It’s easy to get carried away with the idea that China and the EU are going to bite their thumbs at Donald Trump’s US and lead the world to climate safety.
But even without considering the negative impact of the US withdrawal from the Paris accord, these freshly self-proclaimed climate champions warrant critical appraisal.
China’s massive international ambition goes far beyond climate change. Enormous investment is pouring out of China and into fossil fuel projects around the world.
This week a story by Mantoe Phakathi highlighted the divide between China’s climate rhetoric and its overseas investment strategy.
Just 48 hours after a new coal loan to South Africa had been approved by his own development bank, president Xi Jinping agreed a plan at the G20 calling on multilateral development banks to support “low emission” growth in poor countries.
Do as I say, not as I do.
In a shock reversal, Unesco this week changed its mind about the danger of a Bangladeshi coal plant to its Sundarbans world heritage site. Megan Darby was on the ground talking to locals who painted a complicated picture. Despite the long-term dangers of coal, many just want to switch the lights on.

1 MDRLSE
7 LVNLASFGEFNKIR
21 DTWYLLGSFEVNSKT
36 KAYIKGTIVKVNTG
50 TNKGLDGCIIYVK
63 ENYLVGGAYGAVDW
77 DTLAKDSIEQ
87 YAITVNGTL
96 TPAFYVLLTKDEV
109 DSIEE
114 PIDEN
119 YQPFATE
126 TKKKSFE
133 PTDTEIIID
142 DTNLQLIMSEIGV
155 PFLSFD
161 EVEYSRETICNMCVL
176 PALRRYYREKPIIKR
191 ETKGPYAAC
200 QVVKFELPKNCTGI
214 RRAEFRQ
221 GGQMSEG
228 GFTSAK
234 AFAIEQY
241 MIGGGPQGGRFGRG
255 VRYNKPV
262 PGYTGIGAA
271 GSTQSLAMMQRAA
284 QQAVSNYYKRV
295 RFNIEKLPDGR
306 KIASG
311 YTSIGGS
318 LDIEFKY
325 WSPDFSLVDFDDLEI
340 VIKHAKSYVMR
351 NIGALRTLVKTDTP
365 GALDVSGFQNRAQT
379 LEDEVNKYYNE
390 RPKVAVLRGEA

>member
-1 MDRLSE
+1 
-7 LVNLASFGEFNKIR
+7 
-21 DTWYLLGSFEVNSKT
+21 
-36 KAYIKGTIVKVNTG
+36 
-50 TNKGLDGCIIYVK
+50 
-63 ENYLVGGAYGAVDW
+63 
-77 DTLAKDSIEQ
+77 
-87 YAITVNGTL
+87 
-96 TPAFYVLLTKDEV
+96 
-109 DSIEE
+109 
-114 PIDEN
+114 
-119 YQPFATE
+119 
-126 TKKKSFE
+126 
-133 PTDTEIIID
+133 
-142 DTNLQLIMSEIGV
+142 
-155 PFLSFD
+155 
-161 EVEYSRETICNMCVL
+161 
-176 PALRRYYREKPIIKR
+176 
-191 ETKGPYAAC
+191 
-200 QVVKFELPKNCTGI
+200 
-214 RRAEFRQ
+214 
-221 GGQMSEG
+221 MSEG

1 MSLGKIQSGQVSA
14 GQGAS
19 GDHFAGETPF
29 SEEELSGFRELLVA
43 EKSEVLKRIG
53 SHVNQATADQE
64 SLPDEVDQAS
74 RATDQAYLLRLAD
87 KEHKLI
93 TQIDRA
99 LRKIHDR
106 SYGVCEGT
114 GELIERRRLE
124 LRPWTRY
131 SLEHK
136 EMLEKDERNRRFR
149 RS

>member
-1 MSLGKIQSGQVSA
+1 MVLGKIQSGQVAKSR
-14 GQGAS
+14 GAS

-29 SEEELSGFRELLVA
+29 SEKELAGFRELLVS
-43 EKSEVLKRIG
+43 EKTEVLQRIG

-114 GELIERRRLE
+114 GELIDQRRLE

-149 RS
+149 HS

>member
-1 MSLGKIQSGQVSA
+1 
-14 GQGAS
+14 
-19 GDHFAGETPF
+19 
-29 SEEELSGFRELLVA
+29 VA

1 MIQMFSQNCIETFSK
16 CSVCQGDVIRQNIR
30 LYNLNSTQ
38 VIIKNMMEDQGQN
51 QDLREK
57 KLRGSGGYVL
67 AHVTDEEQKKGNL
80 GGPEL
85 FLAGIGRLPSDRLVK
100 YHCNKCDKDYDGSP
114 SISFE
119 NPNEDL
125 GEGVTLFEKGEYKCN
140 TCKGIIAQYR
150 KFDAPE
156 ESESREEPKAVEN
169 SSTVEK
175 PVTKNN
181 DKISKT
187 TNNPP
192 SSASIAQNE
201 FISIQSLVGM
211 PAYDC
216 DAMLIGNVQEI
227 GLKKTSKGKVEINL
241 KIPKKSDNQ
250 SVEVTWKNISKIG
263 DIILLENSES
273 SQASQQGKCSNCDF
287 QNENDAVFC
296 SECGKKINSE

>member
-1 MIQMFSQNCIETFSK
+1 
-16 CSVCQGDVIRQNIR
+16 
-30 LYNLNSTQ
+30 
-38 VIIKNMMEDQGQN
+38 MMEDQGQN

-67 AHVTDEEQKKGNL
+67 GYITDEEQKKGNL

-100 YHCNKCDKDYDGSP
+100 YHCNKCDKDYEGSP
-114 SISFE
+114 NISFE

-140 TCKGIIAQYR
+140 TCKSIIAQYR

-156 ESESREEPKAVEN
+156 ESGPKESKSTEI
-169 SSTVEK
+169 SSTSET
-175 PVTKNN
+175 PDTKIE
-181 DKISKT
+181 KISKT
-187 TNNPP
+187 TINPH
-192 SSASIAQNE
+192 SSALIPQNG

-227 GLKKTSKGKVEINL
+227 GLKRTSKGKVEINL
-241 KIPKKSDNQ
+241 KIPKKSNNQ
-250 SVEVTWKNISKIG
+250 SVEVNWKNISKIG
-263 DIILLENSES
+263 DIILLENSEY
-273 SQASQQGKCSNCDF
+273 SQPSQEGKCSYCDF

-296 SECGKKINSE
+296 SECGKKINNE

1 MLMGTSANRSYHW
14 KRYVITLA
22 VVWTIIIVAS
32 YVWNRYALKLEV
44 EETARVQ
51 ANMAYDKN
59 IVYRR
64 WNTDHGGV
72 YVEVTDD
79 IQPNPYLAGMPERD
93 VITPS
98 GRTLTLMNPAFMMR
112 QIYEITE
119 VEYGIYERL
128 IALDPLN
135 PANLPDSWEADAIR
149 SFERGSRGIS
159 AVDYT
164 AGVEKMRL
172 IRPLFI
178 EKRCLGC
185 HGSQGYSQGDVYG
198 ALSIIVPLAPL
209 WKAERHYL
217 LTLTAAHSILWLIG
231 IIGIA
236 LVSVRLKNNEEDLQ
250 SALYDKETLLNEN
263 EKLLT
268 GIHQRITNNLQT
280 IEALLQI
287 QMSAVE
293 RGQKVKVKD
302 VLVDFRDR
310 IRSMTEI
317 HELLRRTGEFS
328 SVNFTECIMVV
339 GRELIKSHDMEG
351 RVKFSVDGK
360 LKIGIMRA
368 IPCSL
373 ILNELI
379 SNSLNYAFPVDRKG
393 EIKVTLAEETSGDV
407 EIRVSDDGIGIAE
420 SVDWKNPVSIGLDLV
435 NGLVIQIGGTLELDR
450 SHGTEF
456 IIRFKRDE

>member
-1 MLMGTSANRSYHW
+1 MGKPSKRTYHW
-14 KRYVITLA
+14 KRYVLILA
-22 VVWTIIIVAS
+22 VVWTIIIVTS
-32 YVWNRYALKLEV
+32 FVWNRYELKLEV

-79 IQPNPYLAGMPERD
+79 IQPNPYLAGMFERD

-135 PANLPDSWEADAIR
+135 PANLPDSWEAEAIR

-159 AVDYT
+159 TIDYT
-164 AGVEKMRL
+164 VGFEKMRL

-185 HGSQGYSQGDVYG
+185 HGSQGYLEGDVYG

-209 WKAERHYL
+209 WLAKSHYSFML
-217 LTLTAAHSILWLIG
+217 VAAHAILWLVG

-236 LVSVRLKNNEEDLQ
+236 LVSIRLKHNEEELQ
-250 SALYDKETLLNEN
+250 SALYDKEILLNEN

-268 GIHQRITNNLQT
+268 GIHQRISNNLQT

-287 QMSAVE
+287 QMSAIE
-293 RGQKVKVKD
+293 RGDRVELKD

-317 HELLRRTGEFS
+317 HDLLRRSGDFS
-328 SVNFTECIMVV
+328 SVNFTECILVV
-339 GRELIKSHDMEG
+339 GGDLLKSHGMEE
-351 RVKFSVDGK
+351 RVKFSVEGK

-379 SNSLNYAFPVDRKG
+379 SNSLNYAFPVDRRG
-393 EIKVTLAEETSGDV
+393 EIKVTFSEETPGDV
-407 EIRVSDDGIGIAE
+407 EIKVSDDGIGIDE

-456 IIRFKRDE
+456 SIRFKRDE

Private banks for public goods?
Will private banks want to invest in climate projects that save lives but don’t offer a big return on investment? That’s what NGOs were asking as the Green Climate Fund accredited the Bank of Tokyo Mitsubishi.
US companies have talked big on climate for years, reaching new levels since Trump took hold of the White House and began shredding US federal commitments. Zack Colman reports that beyond voluntary transparency, which is often insufficient, we have little way of holding these big corporations to their claims of climate leadership.
- This G20 will be remembered for division, not unity – Andrew Norton
- May meets Trump on climate, but her Brexit will damage the Paris accord – Joseph Curtin
- Finland’s plan to increase logging is a danger to the climate – Hanna Aho
East Africa paradox
Why are parts of Kenya, Somalia, Ethiopia and their neighbours getting drier, when climate models predict they will become wetter as climate change increases? It’s a question with profound humanitarian consequences as struggling governments and aid agencies try to plan for the future. Lou Del Bello investigates.